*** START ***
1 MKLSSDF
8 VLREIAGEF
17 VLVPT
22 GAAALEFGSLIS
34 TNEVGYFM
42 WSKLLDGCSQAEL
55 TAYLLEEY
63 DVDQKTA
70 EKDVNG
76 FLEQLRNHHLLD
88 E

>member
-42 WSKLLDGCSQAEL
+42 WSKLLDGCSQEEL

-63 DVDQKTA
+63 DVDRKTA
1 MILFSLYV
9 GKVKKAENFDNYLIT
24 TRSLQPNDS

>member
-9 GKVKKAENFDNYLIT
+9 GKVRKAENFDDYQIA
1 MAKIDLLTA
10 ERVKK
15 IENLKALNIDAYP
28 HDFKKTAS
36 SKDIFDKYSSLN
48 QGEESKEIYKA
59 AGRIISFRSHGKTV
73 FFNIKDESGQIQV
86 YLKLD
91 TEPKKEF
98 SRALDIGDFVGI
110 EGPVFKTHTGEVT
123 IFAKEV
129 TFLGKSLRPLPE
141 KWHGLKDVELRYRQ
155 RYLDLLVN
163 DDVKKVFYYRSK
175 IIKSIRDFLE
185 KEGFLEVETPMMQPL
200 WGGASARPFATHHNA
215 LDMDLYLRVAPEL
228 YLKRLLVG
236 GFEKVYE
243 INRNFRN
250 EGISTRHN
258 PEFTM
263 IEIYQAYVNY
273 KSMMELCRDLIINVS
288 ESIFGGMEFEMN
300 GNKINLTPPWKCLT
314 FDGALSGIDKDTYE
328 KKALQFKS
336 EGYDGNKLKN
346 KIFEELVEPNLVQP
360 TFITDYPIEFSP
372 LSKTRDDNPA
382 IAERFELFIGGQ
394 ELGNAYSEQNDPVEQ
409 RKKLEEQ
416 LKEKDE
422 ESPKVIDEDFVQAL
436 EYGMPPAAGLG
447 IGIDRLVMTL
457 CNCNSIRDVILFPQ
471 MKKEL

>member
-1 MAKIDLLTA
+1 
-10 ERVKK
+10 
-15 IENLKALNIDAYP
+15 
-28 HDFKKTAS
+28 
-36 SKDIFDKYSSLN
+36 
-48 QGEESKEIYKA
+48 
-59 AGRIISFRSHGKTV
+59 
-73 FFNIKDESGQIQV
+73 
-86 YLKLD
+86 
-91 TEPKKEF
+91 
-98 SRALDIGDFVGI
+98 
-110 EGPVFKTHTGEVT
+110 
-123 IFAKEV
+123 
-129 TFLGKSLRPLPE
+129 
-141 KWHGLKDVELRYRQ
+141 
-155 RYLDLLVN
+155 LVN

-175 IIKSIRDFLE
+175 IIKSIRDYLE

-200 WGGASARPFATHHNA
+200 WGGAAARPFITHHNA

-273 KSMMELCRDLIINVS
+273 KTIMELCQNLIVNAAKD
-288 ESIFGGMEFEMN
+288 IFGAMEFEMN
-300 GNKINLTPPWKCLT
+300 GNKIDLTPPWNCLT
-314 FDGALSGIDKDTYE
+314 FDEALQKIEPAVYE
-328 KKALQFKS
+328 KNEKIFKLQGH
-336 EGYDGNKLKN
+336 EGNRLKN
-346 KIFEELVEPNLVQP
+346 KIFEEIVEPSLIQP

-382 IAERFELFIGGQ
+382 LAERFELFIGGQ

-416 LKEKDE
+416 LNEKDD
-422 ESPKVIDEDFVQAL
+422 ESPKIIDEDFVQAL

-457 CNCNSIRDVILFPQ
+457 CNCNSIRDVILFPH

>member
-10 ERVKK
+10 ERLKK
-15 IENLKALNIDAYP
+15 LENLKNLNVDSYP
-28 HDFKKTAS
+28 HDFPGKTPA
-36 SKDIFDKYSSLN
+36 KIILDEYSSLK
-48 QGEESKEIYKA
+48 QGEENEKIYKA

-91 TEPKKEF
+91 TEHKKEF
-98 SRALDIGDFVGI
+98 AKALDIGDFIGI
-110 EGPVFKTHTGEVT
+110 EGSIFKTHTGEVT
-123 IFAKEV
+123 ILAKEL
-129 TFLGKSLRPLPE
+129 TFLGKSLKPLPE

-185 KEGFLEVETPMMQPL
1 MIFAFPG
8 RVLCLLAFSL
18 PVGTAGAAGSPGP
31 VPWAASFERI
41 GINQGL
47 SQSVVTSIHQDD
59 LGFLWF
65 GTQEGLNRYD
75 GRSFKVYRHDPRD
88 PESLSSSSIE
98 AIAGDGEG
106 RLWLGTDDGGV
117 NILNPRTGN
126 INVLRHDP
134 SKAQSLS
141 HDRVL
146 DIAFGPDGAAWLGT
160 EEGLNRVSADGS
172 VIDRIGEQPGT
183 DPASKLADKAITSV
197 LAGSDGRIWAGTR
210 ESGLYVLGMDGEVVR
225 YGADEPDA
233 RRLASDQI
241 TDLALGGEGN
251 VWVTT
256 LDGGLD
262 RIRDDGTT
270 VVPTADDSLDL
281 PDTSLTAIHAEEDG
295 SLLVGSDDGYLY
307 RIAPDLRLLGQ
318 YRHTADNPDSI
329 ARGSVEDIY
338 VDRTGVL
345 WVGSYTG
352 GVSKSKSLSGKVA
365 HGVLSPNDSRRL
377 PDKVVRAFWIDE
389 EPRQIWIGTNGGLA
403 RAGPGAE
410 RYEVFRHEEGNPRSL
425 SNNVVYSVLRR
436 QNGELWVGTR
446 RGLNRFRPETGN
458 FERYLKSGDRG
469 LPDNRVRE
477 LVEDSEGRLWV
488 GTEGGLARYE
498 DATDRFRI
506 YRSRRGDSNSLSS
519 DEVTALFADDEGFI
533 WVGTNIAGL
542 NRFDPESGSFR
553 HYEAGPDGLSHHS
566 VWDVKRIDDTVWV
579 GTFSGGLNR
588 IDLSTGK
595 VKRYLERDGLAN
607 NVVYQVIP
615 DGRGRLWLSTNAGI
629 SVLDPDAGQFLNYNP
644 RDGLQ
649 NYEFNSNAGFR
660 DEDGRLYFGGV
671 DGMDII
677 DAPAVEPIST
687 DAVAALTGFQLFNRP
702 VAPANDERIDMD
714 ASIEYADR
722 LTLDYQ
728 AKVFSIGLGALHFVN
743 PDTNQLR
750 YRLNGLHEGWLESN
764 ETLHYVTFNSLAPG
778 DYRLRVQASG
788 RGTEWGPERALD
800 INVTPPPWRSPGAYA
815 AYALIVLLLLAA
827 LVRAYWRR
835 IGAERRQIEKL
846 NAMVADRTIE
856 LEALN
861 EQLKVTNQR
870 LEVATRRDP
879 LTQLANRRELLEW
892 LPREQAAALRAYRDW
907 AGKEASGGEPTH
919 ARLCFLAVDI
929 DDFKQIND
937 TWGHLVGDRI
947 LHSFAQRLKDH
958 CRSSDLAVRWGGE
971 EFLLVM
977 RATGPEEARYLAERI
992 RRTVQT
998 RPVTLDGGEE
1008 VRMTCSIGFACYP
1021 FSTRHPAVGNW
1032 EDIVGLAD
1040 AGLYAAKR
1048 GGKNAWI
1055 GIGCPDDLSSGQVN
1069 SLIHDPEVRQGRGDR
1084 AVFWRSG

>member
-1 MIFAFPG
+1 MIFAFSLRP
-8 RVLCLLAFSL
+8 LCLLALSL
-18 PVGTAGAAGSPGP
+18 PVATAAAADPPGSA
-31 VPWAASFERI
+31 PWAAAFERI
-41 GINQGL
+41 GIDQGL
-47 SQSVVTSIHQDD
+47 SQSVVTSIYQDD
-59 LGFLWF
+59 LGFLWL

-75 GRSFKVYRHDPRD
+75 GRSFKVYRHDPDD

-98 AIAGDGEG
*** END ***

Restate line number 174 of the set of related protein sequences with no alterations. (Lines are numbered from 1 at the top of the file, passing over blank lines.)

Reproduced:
251 VWVTT